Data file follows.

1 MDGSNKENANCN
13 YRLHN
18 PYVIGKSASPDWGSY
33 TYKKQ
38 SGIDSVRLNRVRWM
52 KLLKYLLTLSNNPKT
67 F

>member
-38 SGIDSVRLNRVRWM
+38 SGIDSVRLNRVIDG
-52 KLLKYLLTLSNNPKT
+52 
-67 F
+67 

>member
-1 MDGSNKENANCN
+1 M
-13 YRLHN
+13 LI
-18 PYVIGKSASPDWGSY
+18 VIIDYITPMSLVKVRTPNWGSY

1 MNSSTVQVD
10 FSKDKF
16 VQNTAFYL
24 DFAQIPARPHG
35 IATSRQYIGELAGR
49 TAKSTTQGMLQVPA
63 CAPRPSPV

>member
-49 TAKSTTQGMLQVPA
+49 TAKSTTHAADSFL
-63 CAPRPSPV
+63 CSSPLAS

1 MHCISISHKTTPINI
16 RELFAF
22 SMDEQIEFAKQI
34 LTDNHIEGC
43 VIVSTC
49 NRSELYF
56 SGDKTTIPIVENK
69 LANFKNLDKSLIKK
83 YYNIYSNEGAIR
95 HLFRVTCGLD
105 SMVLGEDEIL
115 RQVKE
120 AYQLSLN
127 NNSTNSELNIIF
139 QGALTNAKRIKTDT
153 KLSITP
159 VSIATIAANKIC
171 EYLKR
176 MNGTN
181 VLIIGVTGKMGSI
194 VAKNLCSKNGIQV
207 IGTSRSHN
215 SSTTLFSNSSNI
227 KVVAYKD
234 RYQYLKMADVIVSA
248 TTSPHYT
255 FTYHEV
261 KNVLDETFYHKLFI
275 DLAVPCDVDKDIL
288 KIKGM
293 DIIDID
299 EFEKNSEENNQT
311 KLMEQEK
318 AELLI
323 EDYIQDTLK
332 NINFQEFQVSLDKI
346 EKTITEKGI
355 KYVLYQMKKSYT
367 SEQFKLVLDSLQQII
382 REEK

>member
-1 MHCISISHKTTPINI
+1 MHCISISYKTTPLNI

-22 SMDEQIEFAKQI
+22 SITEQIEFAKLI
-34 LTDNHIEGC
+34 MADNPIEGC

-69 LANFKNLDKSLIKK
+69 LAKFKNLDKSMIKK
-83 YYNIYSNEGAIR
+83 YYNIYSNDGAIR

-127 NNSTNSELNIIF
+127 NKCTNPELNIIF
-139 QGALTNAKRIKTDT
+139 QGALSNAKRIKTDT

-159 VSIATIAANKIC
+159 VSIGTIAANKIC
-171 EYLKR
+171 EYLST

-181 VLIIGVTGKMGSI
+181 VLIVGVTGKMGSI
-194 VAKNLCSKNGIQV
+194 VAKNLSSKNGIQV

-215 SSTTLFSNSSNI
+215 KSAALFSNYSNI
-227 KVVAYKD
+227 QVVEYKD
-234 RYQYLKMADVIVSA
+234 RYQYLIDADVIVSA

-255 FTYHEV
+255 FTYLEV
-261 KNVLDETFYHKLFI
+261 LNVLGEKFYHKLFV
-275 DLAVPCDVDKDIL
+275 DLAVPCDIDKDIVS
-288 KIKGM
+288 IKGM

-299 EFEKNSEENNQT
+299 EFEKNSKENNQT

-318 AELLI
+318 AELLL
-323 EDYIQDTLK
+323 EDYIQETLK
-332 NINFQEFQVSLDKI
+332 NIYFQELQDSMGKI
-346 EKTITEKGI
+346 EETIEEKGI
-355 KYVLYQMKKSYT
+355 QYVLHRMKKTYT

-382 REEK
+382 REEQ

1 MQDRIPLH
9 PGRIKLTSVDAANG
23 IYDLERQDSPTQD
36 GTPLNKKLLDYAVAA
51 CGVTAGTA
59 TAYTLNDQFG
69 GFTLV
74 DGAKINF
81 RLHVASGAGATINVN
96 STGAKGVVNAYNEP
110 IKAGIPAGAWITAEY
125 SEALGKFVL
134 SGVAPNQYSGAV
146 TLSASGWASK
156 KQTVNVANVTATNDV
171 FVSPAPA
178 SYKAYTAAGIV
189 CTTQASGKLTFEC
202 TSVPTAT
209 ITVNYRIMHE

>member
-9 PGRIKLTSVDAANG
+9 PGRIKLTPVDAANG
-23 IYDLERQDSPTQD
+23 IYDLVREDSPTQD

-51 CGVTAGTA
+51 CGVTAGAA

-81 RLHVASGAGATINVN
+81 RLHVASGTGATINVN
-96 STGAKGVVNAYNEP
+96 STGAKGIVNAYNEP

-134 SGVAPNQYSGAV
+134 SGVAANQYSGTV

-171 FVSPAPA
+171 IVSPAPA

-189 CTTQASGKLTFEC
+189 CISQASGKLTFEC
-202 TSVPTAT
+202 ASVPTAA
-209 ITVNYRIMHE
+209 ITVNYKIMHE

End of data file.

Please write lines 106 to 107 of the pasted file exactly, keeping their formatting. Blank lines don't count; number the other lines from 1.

+261 LNVLGEKFYHKLFV
-275 DLAVPCDVDKDIL